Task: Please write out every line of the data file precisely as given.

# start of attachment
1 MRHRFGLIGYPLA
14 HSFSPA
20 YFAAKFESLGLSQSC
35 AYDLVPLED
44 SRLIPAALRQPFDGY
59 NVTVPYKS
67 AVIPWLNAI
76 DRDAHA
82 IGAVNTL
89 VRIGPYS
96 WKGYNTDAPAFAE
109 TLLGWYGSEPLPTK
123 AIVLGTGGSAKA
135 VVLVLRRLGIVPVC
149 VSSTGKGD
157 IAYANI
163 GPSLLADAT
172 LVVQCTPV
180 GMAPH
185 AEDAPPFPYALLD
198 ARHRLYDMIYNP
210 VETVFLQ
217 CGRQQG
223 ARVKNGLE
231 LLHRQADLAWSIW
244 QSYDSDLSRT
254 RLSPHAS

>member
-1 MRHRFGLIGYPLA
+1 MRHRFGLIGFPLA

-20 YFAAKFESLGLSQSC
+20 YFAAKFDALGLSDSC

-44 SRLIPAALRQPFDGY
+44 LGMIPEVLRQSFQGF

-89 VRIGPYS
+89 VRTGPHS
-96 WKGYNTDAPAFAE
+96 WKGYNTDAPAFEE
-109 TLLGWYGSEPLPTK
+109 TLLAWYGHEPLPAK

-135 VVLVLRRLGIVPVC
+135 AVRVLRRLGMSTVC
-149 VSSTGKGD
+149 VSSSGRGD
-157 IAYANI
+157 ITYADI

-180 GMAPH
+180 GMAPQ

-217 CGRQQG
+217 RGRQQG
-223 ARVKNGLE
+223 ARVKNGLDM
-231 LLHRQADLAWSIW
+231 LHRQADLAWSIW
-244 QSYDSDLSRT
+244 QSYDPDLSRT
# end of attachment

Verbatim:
1 MRHRFGLIGYPLA
14 HSFSPA
20 YFAAKFESLGLSQSC
35 AYDLVPLED
44 SRLIPAALRQPFDGY
59 NVTVPYKS
67 AVIPWLNAI
76 DRDAHA
82 IGAVNTL
89 VRIGPYS
96 WKGYNTDAPAFAE
109 TLLGWYGSEPLPTK
123 AIVLGTGGSAKA
135 VVLVLRRLGIVPVC
149 VSSTGKGD
157 IAYANI
163 GPSLLADAT
172 LVVQCTPV
180 GMAPH
185 AEDAPPFPYALLD
198 ARHRLYDMIYNP
210 VETVFLQ
217 CGRQQG
223 ARVKNGLE
231 LLHRQADLAWSIW
244 QSYDSDLSRT
254 RLSPHAS

>member
-1 MRHRFGLIGYPLA
+1 MRHRFGLIGFPLA

-20 YFAAKFESLGLSQSC
+20 YFAAKFDALGLSDSC

-44 SRLIPAALRQPFDGY
+44 LGMIPEVLRQSFQGF

-89 VRIGPYS
+89 VRTGPHS
-96 WKGYNTDAPAFAE
+96 WKGYNTDAPAFEE
-109 TLLGWYGSEPLPTK
+109 TLLAWYGHEPLPAK

-135 VVLVLRRLGIVPVC
+135 AVRVLRRLGMSTVC
-149 VSSTGKGD
+149 VSSSGRGD
-157 IAYANI
+157 ITYADI

-180 GMAPH
+180 GMAPQ

-217 CGRQQG
+217 RGRQQG
-223 ARVKNGLE
+223 ARVKNGLDM
-231 LLHRQADLAWSIW
+231 LHRQADLAWSIW
-244 QSYDSDLSRT
+244 QSYDPDLSRT